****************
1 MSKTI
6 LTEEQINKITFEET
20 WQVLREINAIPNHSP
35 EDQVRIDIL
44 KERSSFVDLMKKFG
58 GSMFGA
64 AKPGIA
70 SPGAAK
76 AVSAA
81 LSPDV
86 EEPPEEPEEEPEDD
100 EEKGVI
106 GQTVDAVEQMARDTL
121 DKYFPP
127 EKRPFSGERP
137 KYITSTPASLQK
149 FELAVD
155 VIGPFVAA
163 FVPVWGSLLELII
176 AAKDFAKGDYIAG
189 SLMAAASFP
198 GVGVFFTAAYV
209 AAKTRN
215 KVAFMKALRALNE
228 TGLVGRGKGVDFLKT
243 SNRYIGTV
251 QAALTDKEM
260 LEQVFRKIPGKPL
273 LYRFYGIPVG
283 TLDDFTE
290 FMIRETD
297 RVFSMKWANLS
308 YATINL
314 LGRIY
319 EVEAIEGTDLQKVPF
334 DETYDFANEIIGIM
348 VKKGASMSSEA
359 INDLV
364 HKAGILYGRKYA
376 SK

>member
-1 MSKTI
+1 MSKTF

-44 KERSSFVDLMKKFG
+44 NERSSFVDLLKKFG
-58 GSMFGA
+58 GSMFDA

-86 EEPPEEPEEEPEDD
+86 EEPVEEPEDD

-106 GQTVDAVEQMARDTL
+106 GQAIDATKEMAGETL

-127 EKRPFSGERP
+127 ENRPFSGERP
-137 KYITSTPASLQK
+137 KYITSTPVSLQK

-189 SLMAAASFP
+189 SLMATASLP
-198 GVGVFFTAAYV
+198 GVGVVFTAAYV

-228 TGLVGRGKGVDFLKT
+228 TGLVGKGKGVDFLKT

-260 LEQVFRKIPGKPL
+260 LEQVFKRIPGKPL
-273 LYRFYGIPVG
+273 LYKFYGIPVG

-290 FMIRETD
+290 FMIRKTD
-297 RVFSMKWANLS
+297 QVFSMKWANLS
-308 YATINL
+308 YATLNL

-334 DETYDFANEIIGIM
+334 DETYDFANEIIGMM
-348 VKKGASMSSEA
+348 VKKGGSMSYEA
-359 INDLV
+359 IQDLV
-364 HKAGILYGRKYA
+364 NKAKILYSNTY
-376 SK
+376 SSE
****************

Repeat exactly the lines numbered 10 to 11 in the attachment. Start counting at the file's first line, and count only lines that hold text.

81 LSPDV
86 EEPPEEPEEEPEDD